Stretches of U.S. 1 and U.S. 15/501 in Moore County have double the crash rates of the statewide average. They are congested and cause delays.
The N.C. Department of Transportation has proposed a solution called a synchronized street, sometimes referred to as a superstreet, for a 1.3-mile section of U.S. 15/501 and about two miles of U.S. 1 (North Sandhills Boulevard) in Aberdeen and Southern Pines. The design eliminates the middle turn lane and uses medians and signs to direct drivers who want to go left or through an intersection into turning right, then safely making a U-turn a short distance away.
NCDOT is rolling out a new website today and mailing postcards to area households and businesses explaining how a synchronized street would improve safety and better prepare for anticipated traffic growth along these two busy commercial corridors.
To solicit more feedback on the $27.8 million project, the department will hold a public meeting Monday, Sept. 18, from 4 to 7 p.m. at Aberdeen Recreation Center at 301 Lake Park Crossing. Meetings for businesses will be held on the same day and location at 10 a.m. and 1 p.m. A NCDOT representative will be available to answer questions and receive comments regarding the project. People are encouraged to stop by and learn more about the proposed design. Short presentations will be made at 4, 5, 6 pm. Comments may be provided at the meeting or via mail or email to Jeffrey Teague by October 20th at 1-877-370-6737, [email protected].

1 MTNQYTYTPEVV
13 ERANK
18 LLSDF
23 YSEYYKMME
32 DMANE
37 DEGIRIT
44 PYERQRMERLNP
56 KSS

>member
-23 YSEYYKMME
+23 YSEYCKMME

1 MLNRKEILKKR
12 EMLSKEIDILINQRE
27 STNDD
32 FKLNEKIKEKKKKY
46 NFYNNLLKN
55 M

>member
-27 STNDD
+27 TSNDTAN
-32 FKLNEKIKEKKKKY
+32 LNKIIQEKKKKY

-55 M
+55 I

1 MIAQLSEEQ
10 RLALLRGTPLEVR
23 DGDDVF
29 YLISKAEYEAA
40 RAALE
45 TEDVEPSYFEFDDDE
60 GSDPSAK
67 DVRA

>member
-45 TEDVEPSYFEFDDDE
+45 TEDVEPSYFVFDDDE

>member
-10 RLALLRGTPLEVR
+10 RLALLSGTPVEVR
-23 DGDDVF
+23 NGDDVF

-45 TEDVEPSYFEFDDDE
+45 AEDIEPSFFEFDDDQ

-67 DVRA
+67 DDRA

A few years ago, a developer and the town of Holly Springs in Wake County converted four conventional intersections on the N.C. 55 Bypass into a synchronized design. Town officials are pleased with the success.
“The travel time along the corridor was cut in about half. That was a huge success,” said Kendra Parrish, director of engineering for the Town of Holly Springs.
Before the changes, pedestrians could not safely cross the road, but now they have crosswalks and refuge islands to await their turn. In addition, the improved traffic flow has allowed truck drivers to more easily make deliveries to businesses and pull back out onto the road.
In Moore County, elected officials in 2015 approved the concept of a synchronized street after they rejected a proposal to build a bypass around Southern Pines. Since then, NCDOT staff has listened to their feedback on the concept and included more U-turns, left-turn locations and conventional intersections with traffic signals.
Brandon Jones, the Division 8 Engineer based in Aberdeen, said traffic growth projections show that U.S. 1 will need a six-lane synchronized street by 2040, but building a four-lane roadway now gives officials time to identify other ways to manage future traffic growth.
“This is an important interim solution that’s needed to improve these two routes,” Jones said, “Simply put, a synchronized street is safer and is more effective at accommodating the traffic that we are experiencing today and the growth that is coming over the next decade.”